Scott Lively (pictured at left), the evangelical pastor who was a central figure in the drafting of the “Kill The Gays” bill proposed in Uganda in 2009, is to stand trial in Massachusetts accused of violating international law by inciting persecution of LGBT individuals in the central African country.
The Center for Constitutional Rights filed the suit, Sexual Minorities Uganda v. Lively, in early 2012 in Springfield, Mass., on behalf of non-profit advocacy group Sexual Minorities of Uganda in 2012. The suit alleges Lively “through actions taken both within the United States and in Uganda has attempted to foment, and to a substantial degree has succeeding in fomenting, an atmosphere of harsh and frightening repression against LGBTI people in Uganda.”
“Widespread, systematic persecution of LGBTI people constitutes a crime against humanity that unquestionably violates international norms,” said U.S. District Judge Michael A. Ponsor, who denied Lively’s move for dismissal of the case on August 14, allowing the suit to proceed.
Continuing, Ponsor declared, “The history and current existence of discrimination against LGBTI people is precisely what qualifies them as a distinct targeted group eligible for protection under international law. The fact that a group continues to be vulnerable to widespread, systematic persecution in some parts of the world simply cannot shield one who commits a crime against humanity from liability.”
The International Criminal Court includes several violations under “crimes against humanity,” including murder, enslavement, torture, and “persecution against an identifiable group on political, racial, national, ethnic, cultural, religious or gender grounds.” Lively is accused of directly collaborating with Ugandan government and religious officials in depriving LGBTI Ugandan citizens fundamental human rights based solely on their identity. Per the Alien Tort Statute, U.S. legal procedure allows foreign citizens to sue for violations of international law in U.S. federal courts.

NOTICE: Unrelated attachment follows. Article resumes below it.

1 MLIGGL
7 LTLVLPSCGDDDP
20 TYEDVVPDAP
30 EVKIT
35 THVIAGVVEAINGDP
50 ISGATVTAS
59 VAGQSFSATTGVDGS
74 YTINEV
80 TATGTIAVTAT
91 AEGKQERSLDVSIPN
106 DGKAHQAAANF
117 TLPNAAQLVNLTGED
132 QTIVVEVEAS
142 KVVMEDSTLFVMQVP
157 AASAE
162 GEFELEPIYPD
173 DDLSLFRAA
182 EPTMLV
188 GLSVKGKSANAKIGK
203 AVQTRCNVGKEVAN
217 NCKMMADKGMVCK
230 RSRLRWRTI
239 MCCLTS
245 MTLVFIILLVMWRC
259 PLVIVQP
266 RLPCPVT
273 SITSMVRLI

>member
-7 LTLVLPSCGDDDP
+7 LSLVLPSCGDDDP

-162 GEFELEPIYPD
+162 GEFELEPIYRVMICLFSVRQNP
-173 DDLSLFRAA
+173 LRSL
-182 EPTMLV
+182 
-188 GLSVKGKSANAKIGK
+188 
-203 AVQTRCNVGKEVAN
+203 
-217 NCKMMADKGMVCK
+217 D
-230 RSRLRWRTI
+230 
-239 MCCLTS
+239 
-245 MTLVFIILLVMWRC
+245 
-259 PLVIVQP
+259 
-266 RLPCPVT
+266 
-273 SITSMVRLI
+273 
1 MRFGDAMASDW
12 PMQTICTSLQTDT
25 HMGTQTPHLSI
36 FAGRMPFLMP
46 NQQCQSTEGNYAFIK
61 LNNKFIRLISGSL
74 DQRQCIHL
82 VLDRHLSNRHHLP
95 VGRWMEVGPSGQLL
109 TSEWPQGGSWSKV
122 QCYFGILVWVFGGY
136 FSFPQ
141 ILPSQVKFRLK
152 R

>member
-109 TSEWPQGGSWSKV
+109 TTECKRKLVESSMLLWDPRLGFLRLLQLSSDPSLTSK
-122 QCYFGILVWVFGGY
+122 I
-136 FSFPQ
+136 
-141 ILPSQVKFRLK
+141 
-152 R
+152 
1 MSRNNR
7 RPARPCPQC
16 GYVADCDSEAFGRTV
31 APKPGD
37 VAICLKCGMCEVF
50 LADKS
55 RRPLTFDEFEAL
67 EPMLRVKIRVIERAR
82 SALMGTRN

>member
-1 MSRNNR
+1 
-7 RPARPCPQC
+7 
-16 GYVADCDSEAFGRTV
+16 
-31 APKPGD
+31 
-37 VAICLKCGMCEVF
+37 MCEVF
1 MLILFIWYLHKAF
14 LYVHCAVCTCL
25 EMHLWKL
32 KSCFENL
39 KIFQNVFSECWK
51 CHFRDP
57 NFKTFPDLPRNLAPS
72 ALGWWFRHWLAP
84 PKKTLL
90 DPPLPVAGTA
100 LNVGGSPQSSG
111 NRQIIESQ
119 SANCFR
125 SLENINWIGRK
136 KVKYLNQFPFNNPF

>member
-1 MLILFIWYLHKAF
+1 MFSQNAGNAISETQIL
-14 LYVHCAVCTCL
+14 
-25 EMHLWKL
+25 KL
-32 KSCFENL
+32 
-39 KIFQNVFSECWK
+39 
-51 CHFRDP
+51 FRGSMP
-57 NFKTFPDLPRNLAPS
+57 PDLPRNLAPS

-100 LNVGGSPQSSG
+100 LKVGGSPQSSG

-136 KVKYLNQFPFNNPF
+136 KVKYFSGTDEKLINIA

In a statement, lead CCR attorney Pam Spees said, “We are gratified that the court recognized the persecution and the gravity of the danger faced by our clients as a result of Scott Lively’s actions. Lively’s single-minded campaign has worked to criminalize their very existence, strip away their fundamental rights and threaten their physical safety.”
Having compared homosexuality to pedophilia, bestiality, and sadomasochism, Lively, who lives in Springfield, did not restrict himself to Africa. The founder of the Abiding Truth Ministries and director of the Redemption Gate Mission Society, Lively also toured Russia in 2007, advocating several measures that are now a part of that country’s notorious anti-law statute. Author of the widely discredited Holocaust revisionist The Pink Swastika: Homosexuality in the Nazi Party (1995), Lively purports the Nazi regime was composed almost entirely of gay men whose “savagery” made the Holocaust possible.
“It is not mere coincidence that the emperors of Rome in its horrific final days were homosexual; that Adolf Hitler's inner circle were mostly homosexual; and that nearly all of the most prolific serial killers in U.S. history were homosexual. It is not mere coincidence that America's cultural decline parallels the rise of 'gay rights,’” Lively was quoted in 1996.
According to the Southern Poverty Law Center, Lively is also directly responsible for the 2007 creation of the East Europe-based anti-gay group Watchmen on the Walls, and strongly advocated against a human rights bill in the country of Moldova in 2011. He has accused millionaire George Soros and his “agents” of lobbying for the legalization of homosexuality, and in 2012, Lively asked God to destroy SPLC.
With regard to the Uganda case, Frank Mugisha, the director of SMUG, said, “Today’s ruling is a significant victory for human rights everywhere but most especially for LGBTI Ugandans who are seeking accountability from those orchestrating our persecution.”
The case has since been referred to Magistrate Judge Kenneth P. Neiman for an as-yet-to-be-determined pretrial scheduling conference.